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Timmy Hill is the Underdog That the 2020 Daytona 500 Desperately Needed

Photo Credit: @TimmyHillRacer on Twitter.

“I don’t know if the smile is going to come off my face.” – Timmy Hill

While Daniel Suarez, Chad Finchum and JJ Yeley suffered the bitter defeat of missing the Daytona 500 field, there was another driver who was feeling the euphoria of making The Great American Race.

If I could use one word to describe journeyman race car driver Timmy Hill, the word I would choose is persistence.

The obviously talented racer from Maryland has been in the NASCAR National Series ranks for a decade but never has he driven for a team that has truly been capable of winning a race.

While it doesn’t seem fair, it makes sense with how the sport is structured these days. Hill, 26, doesn’t bring big dollars with him and he certainly doesn’t have a legendary name in the sport. He’s just a guy who consistently makes lemonade out of lemons in hope that someone some day, will notice.

Thursday night, in the Bluegreen Vacations Duel at Daytona, Hill opened some eyes for sure, as he raced his way into the 2020 Daytona 500.

“For us, people don’t really give us much of a shot,” Hill said following the event. “To come into this race as an underdog, nobody’s really counting on, it feels really great to prove a lot of people wrong. This team, they jumped off the wall and celebrated. I could hear their voices on the radio.”


Making the show has to feel like a win to Hill and his team, but can they actually win the race, now? That remains to be seen, but regardless, this is his best shot ever. Oh, did I mention this is his first shot?

Hill has attempted making the Daytona 500 one other time — back in 2017. However, a blown motor crushed his dreams that time around as he didn’t make the starting lineup.

Hill was determined to do everything in his power to make the field this time around. Yes, because he hadn’t ever raced in the Daytona 500 before, but also because with the NextGen car coming to the NASCAR Cup Series in 2021, which will be a costly upgrade for teams, Hill felt this could be his last shot at making the Daytona 500.

“The thought crossed my mind with the new Cup car coming next year,” Hill explained. “If they didn’t put the deal together this year, as a non-charter car, I may never have a shot at this. This could very well be my last chance at it. I’m very happy that it ended up with us making this race.”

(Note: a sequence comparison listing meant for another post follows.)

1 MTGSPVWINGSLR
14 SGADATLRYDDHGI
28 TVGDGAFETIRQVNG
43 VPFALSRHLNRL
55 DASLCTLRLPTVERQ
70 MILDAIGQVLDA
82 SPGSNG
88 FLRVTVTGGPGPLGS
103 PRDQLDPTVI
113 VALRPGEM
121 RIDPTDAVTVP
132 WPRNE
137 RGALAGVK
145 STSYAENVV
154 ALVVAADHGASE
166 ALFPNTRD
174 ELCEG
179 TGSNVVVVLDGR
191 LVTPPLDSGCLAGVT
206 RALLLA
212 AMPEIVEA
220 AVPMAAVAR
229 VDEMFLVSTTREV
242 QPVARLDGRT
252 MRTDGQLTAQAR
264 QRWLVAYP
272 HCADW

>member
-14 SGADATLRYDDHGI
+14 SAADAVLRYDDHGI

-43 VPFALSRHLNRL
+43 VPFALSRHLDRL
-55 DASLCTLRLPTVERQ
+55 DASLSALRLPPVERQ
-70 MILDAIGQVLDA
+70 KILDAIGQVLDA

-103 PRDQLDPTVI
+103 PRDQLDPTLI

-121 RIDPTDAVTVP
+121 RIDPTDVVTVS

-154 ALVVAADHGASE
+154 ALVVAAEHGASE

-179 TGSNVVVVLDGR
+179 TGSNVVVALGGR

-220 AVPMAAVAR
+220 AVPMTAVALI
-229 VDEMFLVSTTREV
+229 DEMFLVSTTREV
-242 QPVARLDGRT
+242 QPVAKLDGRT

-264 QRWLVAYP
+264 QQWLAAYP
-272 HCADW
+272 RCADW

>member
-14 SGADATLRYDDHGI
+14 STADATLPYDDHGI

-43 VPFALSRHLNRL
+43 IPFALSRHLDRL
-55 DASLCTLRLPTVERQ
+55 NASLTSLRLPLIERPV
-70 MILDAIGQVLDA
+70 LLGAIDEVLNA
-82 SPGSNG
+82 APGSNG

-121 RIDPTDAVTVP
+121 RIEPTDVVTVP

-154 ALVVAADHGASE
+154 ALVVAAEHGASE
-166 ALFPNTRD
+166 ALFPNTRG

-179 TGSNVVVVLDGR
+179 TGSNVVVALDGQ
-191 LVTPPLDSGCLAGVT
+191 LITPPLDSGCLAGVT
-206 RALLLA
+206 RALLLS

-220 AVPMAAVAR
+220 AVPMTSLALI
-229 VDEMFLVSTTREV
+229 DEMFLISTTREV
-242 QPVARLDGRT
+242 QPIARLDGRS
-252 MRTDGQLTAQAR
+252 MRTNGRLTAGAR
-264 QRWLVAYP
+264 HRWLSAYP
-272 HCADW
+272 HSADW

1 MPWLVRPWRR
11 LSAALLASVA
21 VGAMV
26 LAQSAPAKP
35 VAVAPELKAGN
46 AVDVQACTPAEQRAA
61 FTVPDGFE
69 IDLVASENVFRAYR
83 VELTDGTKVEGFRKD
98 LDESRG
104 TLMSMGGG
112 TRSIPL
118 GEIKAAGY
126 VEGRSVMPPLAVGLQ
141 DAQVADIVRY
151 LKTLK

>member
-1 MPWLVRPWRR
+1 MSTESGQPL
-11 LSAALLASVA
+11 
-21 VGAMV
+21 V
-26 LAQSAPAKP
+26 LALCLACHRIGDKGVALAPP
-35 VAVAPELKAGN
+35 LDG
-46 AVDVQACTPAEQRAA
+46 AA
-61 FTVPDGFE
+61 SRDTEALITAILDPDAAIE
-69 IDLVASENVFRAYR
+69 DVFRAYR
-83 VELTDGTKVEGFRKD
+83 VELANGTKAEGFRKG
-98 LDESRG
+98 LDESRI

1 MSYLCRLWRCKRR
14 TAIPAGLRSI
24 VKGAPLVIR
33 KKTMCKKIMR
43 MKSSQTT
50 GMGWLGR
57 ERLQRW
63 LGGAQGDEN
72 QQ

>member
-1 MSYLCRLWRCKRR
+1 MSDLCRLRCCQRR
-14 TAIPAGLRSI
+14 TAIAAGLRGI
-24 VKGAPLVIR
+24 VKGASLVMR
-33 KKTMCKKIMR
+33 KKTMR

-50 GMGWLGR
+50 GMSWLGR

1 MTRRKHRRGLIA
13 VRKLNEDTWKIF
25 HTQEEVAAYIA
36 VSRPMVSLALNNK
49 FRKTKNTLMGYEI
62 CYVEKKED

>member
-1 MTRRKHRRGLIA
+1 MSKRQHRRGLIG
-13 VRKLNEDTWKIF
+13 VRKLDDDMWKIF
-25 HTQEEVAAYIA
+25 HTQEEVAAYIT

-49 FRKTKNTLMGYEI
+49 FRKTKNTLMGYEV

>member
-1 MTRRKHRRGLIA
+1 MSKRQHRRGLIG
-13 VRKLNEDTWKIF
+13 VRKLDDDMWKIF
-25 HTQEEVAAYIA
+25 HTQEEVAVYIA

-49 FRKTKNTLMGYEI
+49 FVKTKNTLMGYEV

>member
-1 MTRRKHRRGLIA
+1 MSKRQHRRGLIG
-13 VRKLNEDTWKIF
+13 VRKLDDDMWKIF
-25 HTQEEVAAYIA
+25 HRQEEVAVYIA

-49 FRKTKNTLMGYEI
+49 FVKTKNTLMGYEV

If this indeed turns out to be Hill’s first — and last — Daytona 500 start, he will be doing it with a team that invested heavily to give him an outside chance of turning heads.

MBM Motorsports, owned by former underdog NASCAR racer Carl Long, usually runs Toyota chassis. This offseason, the team attempted to purchase a TRD power plant to give their No. 66 team a distinct edge as in their hopes of making the Daytona 500 field. The price tag? Much too steep.

As a result, Long began to shop around to find a superior motor that would work into the budget.

Long ended up swapping the No. 66 to a Ford Mustang after he landed a Roush-Yates motor. The money spent is already paying huge dividends on the race track as Hill was able to stay connected to the other cars in the pack on Thursday night.

Now, Hill feels he has a car capable of potentially upsetting the apple cart on Sunday in the Daytona 500.

“Look, as a kid, everybody who is a racecar driver has a dream of driving this stuff,” Hill stated. “You want to run the Daytona 500.  My car is very capable of running competitively in this race.  I feel like we’re not just here to participate, we’re here to race.

“With that being said, we’ll prepare as much as we can.  We have a small amount of damage on the car to fix.  Other than that, this car is ready to go for the race.  I feel like we have a really good shot at competing well in Sunday’s race.”

Conversely, Hill’s teammate Finchum in MBM’s No. 49 Toyota, which was running an under-powered power plant, could not keep up in Duel No. 1.

Finchum finished 20th, three laps off the pace in his Duel. Likely, this would have been close to the same outcome for Hill, had Long not reached into the wallet to bring a stout piece to Florida.

Instead of coming to the beach with two bricks, Long opted to maximize his odds by bringing a brick (the No. 49) and a bullet (the No. 66).

As a result, the 2020 Daytona 500 now has it’s Cinderella Story in Timmy Hill.

Toby Christie View All

Toby is the Founder, Editor and go-to man for He is also the co-host of The Final Lap Weekly Podcast. Additionally, Toby is a NMPA (National Motorsports Press Association) award winning writer, and has followed NASCAR as a fan since 1993.

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